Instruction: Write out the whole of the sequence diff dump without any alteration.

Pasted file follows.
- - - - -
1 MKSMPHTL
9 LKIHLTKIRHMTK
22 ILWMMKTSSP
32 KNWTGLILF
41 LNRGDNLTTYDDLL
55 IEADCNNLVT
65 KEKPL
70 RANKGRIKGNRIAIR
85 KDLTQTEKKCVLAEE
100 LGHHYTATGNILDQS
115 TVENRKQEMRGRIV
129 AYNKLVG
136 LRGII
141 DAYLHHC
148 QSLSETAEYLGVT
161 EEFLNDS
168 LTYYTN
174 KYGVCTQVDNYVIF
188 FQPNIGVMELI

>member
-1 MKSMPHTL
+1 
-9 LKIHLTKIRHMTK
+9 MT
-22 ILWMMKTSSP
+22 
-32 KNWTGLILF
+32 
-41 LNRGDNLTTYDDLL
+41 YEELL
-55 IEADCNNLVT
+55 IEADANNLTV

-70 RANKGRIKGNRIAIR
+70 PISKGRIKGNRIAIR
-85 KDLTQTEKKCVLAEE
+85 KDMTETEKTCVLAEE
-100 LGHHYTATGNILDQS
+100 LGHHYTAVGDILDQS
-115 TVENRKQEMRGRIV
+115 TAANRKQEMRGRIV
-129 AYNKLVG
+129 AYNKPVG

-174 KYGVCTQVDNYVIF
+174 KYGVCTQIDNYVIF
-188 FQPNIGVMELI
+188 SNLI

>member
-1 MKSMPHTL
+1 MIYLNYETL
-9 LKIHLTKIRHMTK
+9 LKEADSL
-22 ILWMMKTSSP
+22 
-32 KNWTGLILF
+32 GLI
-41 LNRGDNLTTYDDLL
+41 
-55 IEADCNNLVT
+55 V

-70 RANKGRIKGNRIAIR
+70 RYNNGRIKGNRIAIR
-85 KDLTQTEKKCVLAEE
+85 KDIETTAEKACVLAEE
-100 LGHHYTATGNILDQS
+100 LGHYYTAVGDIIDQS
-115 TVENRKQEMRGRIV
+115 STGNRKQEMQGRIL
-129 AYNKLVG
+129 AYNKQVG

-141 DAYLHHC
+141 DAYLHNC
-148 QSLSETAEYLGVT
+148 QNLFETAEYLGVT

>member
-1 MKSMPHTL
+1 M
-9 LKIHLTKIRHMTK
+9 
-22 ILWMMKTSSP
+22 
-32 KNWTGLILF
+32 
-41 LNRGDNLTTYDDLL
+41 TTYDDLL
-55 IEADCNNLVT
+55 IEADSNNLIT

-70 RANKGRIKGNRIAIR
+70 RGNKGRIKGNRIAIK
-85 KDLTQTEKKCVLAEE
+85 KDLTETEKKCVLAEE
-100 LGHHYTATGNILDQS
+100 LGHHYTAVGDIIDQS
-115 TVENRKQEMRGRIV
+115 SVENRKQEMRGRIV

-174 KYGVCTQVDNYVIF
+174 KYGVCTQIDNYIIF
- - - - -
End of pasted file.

1 MKSMPHTL
9 LKIHLTKIRHMTK
22 ILWMMKTSSP
32 KNWTGLILF
41 LNRGDNLTTYDDLL
55 IEADCNNLVT
65 KEKPL
70 RANKGRIKGNRIAIR
85 KDLTQTEKKCVLAEE
100 LGHHYTATGNILDQS
115 TVENRKQEMRGRIV
129 AYNKLVG
136 LRGII
141 DAYLHHC
148 QSLSETAEYLGVT
161 EEFLNDS
168 LTYYTN
174 KYGVCTQVDNYVIF
188 FQPNIGVMELI

>member
-1 MKSMPHTL
+1 
-9 LKIHLTKIRHMTK
+9 MT
-22 ILWMMKTSSP
+22 
-32 KNWTGLILF
+32 
-41 LNRGDNLTTYDDLL
+41 YEELL
-55 IEADCNNLVT
+55 IEADANNLTV

-70 RANKGRIKGNRIAIR
+70 PISKGRIKGNRIAIR
-85 KDLTQTEKKCVLAEE
+85 KDMTETEKTCVLAEE
-100 LGHHYTATGNILDQS
+100 LGHHYTAVGDILDQS
-115 TVENRKQEMRGRIV
+115 TAANRKQEMRGRIV
-129 AYNKLVG
+129 AYNKPVG

-174 KYGVCTQVDNYVIF
+174 KYGVCTQIDNYVIF
-188 FQPNIGVMELI
+188 SNLI

>member
-1 MKSMPHTL
+1 MIYLNYETL
-9 LKIHLTKIRHMTK
+9 LKEADSL
-22 ILWMMKTSSP
+22 
-32 KNWTGLILF
+32 GLI
-41 LNRGDNLTTYDDLL
+41 
-55 IEADCNNLVT
+55 V

-70 RANKGRIKGNRIAIR
+70 RYNNGRIKGNRIAIR
-85 KDLTQTEKKCVLAEE
+85 KDIETTAEKACVLAEE
-100 LGHHYTATGNILDQS
+100 LGHYYTAVGDIIDQS
-115 TVENRKQEMRGRIV
+115 STGNRKQEMQGRIL
-129 AYNKLVG
+129 AYNKQVG

-141 DAYLHHC
+141 DAYLHNC
-148 QSLSETAEYLGVT
+148 QNLFETAEYLGVT

>member
-1 MKSMPHTL
+1 M
-9 LKIHLTKIRHMTK
+9 
-22 ILWMMKTSSP
+22 
-32 KNWTGLILF
+32 
-41 LNRGDNLTTYDDLL
+41 TTYDDLL
-55 IEADCNNLVT
+55 IEADSNNLIT

-70 RANKGRIKGNRIAIR
+70 RGNKGRIKGNRIAIK
-85 KDLTQTEKKCVLAEE
+85 KDLTETEKKCVLAEE
-100 LGHHYTATGNILDQS
+100 LGHHYTAVGDIIDQS
-115 TVENRKQEMRGRIV
+115 SVENRKQEMRGRIV

-174 KYGVCTQVDNYVIF
+174 KYGVCTQIDNYIIF